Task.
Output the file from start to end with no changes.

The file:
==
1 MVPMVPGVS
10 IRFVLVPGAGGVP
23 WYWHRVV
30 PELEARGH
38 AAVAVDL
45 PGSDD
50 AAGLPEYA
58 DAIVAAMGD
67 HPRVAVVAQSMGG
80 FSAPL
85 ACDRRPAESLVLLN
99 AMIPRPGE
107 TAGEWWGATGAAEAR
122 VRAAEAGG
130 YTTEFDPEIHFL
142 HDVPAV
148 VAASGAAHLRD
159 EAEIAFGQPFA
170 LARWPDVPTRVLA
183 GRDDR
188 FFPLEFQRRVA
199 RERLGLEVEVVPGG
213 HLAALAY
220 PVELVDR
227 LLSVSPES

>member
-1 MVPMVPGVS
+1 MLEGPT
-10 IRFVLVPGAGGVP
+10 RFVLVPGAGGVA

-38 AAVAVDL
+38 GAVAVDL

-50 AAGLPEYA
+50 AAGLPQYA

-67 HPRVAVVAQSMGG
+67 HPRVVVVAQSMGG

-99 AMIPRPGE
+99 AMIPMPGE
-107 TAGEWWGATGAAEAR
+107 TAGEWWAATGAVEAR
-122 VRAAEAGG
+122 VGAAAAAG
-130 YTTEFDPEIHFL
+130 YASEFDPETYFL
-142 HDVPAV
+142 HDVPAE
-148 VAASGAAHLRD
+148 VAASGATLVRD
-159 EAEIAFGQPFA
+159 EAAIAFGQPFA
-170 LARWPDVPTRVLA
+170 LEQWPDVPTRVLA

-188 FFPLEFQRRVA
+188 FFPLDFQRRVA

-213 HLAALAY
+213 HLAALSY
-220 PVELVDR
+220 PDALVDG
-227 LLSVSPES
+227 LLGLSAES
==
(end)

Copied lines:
1 MVPMVPGVS
10 IRFVLVPGAGGVP
23 WYWHRVV
30 PELEARGH
38 AAVAVDL
45 PGSDD
50 AAGLPEYA
58 DAIVAAMGD
67 HPRVAVVAQSMGG
80 FSAPL
85 ACDRRPAESLVLLN
99 AMIPRPGE
107 TAGEWWGATGAAEAR
122 VRAAEAGG
130 YTTEFDPEIHFL
142 HDVPAV
148 VAASGAAHLRD
159 EAEIAFGQPFA
170 LARWPDVPTRVLA
183 GRDDR
188 FFPLEFQRRVA
199 RERLGLEVEVVPGG
213 HLAALAY
220 PVELVDR
227 LLSVSPES

>member
-1 MVPMVPGVS
+1 MLEGPT
-10 IRFVLVPGAGGVP
+10 RFVLVPGAGGVA

-38 AAVAVDL
+38 GAVAVDL

-50 AAGLPEYA
+50 AAGLPQYA

-67 HPRVAVVAQSMGG
+67 HPRVVVVAQSMGG

-99 AMIPRPGE
+99 AMIPMPGE
-107 TAGEWWGATGAAEAR
+107 TAGEWWAATGAVEAR
-122 VRAAEAGG
+122 VGAAAAAG
-130 YTTEFDPEIHFL
+130 YASEFDPETYFL
-142 HDVPAV
+142 HDVPAE
-148 VAASGAAHLRD
+148 VAASGATLVRD
-159 EAEIAFGQPFA
+159 EAAIAFGQPFA
-170 LARWPDVPTRVLA
+170 LEQWPDVPTRVLA

-188 FFPLEFQRRVA
+188 FFPLDFQRRVA

-213 HLAALAY
+213 HLAALSY
-220 PVELVDR
+220 PDALVDG
-227 LLSVSPES
+227 LLGLSAES